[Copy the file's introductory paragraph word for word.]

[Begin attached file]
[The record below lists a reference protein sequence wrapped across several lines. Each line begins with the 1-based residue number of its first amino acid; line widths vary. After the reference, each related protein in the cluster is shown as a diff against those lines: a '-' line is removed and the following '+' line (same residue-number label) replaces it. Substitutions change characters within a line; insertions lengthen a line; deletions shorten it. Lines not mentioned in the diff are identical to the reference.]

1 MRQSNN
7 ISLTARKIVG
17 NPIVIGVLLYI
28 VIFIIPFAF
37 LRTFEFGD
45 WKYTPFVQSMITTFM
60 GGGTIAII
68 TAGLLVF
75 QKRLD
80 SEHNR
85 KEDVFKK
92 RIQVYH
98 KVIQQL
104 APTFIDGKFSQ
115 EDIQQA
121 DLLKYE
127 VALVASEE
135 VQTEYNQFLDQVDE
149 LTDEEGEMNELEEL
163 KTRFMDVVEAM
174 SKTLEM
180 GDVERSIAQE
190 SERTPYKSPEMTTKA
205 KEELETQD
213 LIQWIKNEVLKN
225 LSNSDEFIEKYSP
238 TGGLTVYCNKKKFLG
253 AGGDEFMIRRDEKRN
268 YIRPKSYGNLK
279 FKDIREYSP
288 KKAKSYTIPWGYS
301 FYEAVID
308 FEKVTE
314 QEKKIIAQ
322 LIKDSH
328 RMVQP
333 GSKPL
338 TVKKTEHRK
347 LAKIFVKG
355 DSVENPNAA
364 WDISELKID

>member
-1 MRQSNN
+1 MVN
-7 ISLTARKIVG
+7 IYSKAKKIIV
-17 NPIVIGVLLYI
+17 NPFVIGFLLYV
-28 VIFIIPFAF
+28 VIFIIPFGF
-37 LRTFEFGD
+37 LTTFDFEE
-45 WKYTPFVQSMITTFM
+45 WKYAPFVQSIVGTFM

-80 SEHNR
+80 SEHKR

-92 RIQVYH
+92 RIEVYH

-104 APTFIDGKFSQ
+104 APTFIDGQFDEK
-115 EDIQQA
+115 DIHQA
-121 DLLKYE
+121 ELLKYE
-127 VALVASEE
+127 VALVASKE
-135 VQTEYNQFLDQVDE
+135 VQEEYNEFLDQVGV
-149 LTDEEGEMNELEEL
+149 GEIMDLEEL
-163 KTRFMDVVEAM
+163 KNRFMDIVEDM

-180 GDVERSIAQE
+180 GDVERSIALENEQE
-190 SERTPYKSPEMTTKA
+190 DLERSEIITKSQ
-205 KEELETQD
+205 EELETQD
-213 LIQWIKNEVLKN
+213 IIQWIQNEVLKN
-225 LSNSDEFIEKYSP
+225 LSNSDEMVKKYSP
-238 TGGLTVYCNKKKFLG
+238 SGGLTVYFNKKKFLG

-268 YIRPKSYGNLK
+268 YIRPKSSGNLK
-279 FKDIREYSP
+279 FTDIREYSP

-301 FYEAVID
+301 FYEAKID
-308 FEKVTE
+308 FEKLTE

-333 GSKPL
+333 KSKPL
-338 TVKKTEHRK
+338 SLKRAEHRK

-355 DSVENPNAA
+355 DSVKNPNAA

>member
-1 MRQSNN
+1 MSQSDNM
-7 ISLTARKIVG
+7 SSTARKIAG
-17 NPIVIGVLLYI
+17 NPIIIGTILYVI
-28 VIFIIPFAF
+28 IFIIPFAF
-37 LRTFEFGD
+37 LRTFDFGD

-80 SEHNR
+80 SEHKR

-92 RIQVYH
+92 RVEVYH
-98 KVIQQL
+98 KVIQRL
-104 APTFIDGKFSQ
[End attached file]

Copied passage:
[The record below lists a reference protein sequence wrapped across several lines. Each line begins with the 1-based residue number of its first amino acid; line widths vary. After the reference, each related protein in the cluster is shown as a diff against those lines: a '-' line is removed and the following '+' line (same residue-number label) replaces it. Substitutions change characters within a line; insertions lengthen a line; deletions shorten it. Lines not mentioned in the diff are identical to the reference.]